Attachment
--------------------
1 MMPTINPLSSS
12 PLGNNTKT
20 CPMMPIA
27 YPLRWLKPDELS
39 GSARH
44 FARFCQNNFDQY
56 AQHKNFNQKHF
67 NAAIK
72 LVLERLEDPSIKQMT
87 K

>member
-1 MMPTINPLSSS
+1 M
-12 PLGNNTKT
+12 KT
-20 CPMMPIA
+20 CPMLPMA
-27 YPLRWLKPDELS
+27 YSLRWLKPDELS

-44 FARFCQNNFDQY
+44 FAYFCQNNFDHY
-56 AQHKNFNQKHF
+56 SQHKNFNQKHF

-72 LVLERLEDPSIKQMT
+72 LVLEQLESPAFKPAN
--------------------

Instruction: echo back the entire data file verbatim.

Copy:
1 MMPTINPLSSS
12 PLGNNTKT
20 CPMMPIA
27 YPLRWLKPDELS
39 GSARH
44 FARFCQNNFDQY
56 AQHKNFNQKHF
67 NAAIK
72 LVLERLEDPSIKQMT
87 K

>member
-1 MMPTINPLSSS
+1 M
-12 PLGNNTKT
+12 KT
-20 CPMMPIA
+20 CPMLPMA
-27 YPLRWLKPDELS
+27 YSLRWLKPDELS

-44 FARFCQNNFDQY
+44 FAYFCQNNFDHY
-56 AQHKNFNQKHF
+56 SQHKNFNQKHF

-72 LVLERLEDPSIKQMT
+72 LVLEQLESPAFKPAN